An Established Designer With the Eye of an Upstart

Man Behind the Thakoon Label Juxtaposes Sleek, Tailored Look With Daring Details; But Don’t Expect to See Any Camel

Among the fashion deities and style editors seated at the Thakoon show this week was a besuited gentleman dressed more for the United Nations than New York Fashion Week: Piriya Khempon, the consul-general of Thailand.

Thakoon1Bryan Derballa for The Wall Street Journal. The designer browses a rack of garments in his SoHo studio.

"He is like an icon" in Thailand, said Mr. Khempon of designer Thakoon Panichgul. The diplomat appeared in the sea of fashionistas because, he said, Mr. Panichgul could be a diplomatic and economic boost to the country where he was born.

That might sound like a tall order for a 35-year-old designer who is most widely known for the red-and-black dress worn by Michelle Obama at the Democratic National Convention in 2008. But Mr. Panichgul is proving to be a rare sort of designer—one with enough business savvy to have hired a sales staff even before pattern-makers and seamstresses when he started his label six years ago.

For a season or two after his burst of Obama-related fame, Mr. Panichgul seemed to use Mrs. Obama as his muse, and his collections appeared aimed at one high-profile customer who wears a lot of nice dresses.

Thakoon Panichgul, the 35-year-old designer known for the red-and-black dress worn by Michelle Obama, is proving to be a talented artist with an extra measure of business savvy.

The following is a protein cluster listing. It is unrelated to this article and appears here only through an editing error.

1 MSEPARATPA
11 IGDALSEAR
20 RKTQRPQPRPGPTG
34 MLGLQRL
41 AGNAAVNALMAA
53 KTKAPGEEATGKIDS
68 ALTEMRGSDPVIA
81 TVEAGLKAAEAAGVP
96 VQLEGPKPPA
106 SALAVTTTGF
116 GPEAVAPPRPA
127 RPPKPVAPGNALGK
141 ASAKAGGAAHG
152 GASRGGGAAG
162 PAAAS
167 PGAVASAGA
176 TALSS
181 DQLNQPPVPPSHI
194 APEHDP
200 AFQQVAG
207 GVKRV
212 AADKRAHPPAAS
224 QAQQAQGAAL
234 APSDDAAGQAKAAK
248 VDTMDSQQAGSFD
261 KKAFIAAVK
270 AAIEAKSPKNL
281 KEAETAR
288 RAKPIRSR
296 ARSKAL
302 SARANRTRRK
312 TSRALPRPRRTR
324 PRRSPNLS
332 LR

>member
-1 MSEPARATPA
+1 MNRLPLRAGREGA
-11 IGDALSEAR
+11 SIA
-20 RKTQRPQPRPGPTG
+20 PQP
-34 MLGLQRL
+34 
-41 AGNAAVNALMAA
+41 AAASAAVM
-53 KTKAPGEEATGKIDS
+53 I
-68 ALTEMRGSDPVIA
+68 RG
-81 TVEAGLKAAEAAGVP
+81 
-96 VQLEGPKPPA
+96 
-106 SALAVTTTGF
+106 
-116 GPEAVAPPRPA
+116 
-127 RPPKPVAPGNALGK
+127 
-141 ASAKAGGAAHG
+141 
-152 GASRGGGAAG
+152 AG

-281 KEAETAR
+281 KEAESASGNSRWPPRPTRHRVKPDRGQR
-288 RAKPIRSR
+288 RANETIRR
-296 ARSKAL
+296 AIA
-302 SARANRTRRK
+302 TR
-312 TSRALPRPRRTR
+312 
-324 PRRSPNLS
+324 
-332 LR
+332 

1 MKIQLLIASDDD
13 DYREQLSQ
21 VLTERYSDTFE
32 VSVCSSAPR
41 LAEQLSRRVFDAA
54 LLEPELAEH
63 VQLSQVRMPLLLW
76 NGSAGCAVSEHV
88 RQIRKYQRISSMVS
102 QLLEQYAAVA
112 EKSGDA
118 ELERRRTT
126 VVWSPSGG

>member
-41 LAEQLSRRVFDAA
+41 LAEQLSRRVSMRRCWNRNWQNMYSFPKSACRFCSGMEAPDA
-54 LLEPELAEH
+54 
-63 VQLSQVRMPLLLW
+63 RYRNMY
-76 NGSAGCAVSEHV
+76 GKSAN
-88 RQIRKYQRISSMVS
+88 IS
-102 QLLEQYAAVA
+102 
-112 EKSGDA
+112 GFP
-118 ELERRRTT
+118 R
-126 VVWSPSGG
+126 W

This week in New York, though, the designer went in an entirely different direction. Opening looks in the collection were white, and tailored—including a stunning double-breasted suit. White was Mr. Panichgul’s response to the camel colors being so heavily promoted for fall. "I’ve been sick of camel for the past year," he said in his studio a few weeks before this show. His dog Stevie, a tiny Yorkie-Chihuahua mix, was yapping around his ankles.

The collection moved on to sexier looks and juxtaposed girlish white cotton eyelet with vampy hook-and-eye enclosures that in some cases ran the length of the garment. That’s the sort of thing that has earned the Thakoon label critical praise—its familiar and flattering silhouettes sparked up by unexpected or daring finishing details.

"I’m not an artist, I’m a designer," said Mr. Panichgul. "Designers are supposed to look at culture and solve problems."

These days, Mr. Panichgul is competing for adoration with newer, younger designers such as Prabal Gurung and Joseph Altuzarra. At a time when retailers are chasing the newest thing every season, he is neither the latest flavor nor the famous-as-Kleenex likes of Ralph Lauren or Michael Kors.

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